In addition i’ve found it unwise to speak too much in front of my colleagues. Unfortunately, i now spend a lot of time hanging around in the McLingua Arbeitsamt teacher room, due to my scheduling (an unpaid 90-minute gap twice a week), and it’s hard to avoid talking to my colleagues. But unfortunately they are women and hence naturally bitchy and resentful. i’ve realised they often take my casual remarks and store them away. For example, the know-it-all American teacher – who says things like “I could have took the train” and thinks correct grammar is a white man’s ploy to keep the black man down – has started getting in a few odd jibes at me: so i said my students had complained that an ex-military Canadian freak teacher was very strict & intense, and then i cautiously added “but i like him from what i’ve seen of him”, and she said: “Well Elberry you might want to think before you idealise him and say he’s so great. He has issues.” i replied that i just found him amusing; she looked clever and all-knowing and contemptuous. i realised from the faces of the other female teachers that they had all been discussing me and had Come to Conclusions.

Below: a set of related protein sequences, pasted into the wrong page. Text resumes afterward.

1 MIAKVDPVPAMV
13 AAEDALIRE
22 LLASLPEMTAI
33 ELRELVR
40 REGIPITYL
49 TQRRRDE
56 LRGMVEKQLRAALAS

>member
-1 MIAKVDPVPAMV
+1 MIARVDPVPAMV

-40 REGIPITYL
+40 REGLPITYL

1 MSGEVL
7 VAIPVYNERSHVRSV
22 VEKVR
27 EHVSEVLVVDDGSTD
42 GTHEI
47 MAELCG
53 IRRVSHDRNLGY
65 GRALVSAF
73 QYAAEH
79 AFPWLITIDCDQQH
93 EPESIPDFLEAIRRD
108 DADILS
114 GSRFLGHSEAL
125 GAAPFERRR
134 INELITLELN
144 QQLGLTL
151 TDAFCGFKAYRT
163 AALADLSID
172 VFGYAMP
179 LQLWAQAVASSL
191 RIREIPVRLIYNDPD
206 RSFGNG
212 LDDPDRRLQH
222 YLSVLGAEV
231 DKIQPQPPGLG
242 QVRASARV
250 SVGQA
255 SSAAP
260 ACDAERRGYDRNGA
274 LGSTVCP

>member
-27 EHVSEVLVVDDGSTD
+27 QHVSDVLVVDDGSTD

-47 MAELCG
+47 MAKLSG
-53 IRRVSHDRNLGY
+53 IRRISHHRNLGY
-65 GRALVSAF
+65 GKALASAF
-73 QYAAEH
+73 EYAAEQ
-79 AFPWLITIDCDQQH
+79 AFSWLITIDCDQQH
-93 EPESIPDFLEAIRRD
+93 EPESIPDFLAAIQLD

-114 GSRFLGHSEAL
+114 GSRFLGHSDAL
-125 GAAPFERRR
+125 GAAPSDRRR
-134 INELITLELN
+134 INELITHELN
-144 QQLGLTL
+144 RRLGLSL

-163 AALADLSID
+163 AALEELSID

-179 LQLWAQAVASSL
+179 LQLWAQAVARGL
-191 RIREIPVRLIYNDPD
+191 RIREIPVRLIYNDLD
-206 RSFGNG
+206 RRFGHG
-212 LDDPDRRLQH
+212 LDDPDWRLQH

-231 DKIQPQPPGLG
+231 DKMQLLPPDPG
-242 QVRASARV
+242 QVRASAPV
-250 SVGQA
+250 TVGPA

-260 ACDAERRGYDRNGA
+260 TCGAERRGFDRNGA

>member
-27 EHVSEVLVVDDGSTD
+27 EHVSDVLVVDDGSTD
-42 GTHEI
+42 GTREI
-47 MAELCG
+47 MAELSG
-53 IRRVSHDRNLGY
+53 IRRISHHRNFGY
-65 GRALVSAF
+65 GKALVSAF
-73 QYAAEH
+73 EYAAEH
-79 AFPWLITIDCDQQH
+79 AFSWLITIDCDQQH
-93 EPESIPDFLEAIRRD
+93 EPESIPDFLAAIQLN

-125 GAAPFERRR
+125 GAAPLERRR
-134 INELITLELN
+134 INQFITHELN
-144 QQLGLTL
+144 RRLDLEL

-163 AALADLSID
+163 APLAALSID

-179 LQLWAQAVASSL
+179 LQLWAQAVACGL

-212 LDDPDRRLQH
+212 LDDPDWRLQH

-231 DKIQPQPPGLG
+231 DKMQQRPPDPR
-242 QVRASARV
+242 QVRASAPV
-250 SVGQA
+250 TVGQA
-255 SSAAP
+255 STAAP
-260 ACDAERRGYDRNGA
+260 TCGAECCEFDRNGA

i’ve decided to just try to avoid spending any longer in the teacher room than i have to, though this is not easy given the absence of alternative killing-time-spots. Failing that i will try and practice the bland, non-committal, superficial chit-chat of Toddball and the other male teachers – they generally say nothing, very little, or confine themselves to the most harmless remarks about the u-bahns or the weather or beer. The situation at times reminds me of office work, surrounded by vindictive, ignorant females.
3. While this is all very terrible i’m coming to see it as an initiatory ordeal. Secrecy is essential to any real power – because real power is founded in isolation and unworldliness. If i saw this as just another unpleasant work situation i would feel grim and probably murder at least one of my female colleagues (who also bitch at length about each other). As an initiatory ordeal it is more in the way of a sign, showing that one has progressed to a certain point, and now one must go this way.